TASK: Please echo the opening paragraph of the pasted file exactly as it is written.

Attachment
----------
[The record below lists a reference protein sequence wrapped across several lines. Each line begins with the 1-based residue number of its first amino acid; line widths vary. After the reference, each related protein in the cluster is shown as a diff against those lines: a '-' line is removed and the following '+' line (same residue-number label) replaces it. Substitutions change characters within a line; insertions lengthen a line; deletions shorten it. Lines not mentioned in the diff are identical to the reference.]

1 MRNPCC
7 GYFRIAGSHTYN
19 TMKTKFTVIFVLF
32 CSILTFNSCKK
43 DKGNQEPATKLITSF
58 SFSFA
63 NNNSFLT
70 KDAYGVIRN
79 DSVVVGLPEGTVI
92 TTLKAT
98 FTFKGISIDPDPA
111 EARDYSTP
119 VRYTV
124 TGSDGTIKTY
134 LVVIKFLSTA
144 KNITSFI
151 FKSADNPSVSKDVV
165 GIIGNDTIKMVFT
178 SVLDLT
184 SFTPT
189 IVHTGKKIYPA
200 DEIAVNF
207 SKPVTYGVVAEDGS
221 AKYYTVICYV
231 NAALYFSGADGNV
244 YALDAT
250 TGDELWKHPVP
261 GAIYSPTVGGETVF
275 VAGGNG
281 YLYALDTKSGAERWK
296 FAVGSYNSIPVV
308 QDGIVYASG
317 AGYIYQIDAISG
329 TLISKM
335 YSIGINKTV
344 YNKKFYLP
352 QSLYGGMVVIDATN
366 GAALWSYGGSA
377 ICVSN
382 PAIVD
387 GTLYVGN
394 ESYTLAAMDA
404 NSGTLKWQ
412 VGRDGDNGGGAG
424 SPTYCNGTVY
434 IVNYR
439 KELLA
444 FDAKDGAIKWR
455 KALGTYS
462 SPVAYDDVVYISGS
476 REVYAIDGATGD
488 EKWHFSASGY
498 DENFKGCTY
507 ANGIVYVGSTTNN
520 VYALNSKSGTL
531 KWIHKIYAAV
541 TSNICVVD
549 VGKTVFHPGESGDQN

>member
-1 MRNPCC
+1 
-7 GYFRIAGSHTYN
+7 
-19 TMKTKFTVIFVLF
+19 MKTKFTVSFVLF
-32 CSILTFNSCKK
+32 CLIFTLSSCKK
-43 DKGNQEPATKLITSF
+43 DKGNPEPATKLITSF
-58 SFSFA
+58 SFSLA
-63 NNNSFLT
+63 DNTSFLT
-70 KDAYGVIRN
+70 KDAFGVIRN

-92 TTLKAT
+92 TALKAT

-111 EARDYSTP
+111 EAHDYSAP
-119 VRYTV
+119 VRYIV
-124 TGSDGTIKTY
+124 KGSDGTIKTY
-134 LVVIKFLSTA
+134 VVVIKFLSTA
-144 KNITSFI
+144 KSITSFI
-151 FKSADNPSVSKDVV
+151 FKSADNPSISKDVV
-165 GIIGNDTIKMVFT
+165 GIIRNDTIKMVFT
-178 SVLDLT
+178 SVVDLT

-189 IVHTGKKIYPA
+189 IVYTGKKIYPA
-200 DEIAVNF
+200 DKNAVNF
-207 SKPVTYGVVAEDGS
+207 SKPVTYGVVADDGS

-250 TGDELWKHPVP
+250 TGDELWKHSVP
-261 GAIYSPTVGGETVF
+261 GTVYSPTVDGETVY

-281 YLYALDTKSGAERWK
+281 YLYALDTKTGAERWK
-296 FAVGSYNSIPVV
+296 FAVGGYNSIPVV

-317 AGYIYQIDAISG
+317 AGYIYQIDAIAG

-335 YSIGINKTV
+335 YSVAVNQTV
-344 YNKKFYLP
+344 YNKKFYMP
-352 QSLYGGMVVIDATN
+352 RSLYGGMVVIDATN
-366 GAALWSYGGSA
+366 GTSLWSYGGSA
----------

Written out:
[The record below lists a reference protein sequence wrapped across several lines. Each line begins with the 1-based residue number of its first amino acid; line widths vary. After the reference, each related protein in the cluster is shown as a diff against those lines: a '-' line is removed and the following '+' line (same residue-number label) replaces it. Substitutions change characters within a line; insertions lengthen a line; deletions shorten it. Lines not mentioned in the diff are identical to the reference.]